This information has been prepared by IG, a trading name of IG Markets Limited. In addition to the disclaimer below, the material on this page does not contain a record of our trading prices, or an offer of, or solicitation for, a transaction in any financial instrument. IG accepts no responsibility for any use that may be made of these comments and for any consequences that result. No representation or warranty is given as to the accuracy or completeness of this information. Consequently any person acting on it does so entirely at their own risk. Any research provided does not have regard to the specific investment objectives, financial situation and needs of any specific person who may receive it. It has not been prepared in accordance with legal requirements designed to promote the independence of investment research and as such is considered to be a marketing communication. Although we are not specifically constrained from dealing ahead of our recommendations we do not seek to take advantage of them before they are provided to our clients. See full non-independent research disclaimer and quarterly summary.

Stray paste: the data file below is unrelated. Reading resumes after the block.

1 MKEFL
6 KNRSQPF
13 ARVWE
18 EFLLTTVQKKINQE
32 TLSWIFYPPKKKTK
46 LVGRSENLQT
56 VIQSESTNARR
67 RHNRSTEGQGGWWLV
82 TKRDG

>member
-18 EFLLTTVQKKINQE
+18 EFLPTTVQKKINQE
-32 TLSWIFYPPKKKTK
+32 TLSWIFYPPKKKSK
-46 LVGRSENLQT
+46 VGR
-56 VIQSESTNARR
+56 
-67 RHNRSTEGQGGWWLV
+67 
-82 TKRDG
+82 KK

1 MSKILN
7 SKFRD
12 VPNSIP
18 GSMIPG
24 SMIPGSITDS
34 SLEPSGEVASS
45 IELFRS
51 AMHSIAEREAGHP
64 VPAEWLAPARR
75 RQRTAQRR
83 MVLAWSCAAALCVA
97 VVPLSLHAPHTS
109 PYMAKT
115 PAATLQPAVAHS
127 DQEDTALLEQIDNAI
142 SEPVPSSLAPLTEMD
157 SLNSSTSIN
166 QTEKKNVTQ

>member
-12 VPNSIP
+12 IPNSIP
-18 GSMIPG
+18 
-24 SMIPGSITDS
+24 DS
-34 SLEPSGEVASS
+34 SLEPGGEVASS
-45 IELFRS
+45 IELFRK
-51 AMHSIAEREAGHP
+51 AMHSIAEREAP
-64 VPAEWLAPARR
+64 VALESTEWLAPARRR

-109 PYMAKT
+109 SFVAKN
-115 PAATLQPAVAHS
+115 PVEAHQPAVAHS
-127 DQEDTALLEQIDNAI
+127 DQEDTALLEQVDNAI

It is going to be hard for the DAX not to be distracted by comments from the US this week, with Janet Yellen speaking on both Tuesday and Thursday. Last week’s non-farm payroll figures were worse than expected for the second time in a row, and have subsequently seen some asking for a change to the Federal Open Market Committee’s tapering timeline. Judging by the comments that have come from several of the voting members of that committee, an immediate change looks unlikely but pressure could build.
German traders will no doubt be keeping a wary eye out for results from UK banks this week as a number of issues will affect financial markets in both the UK and Germany.
Barclays has jumped the gun and posted some of its figures a day early creating more questions than answers.
Later in the week we will also see the release of quarterly GDP figures for a number of European countries including Germany.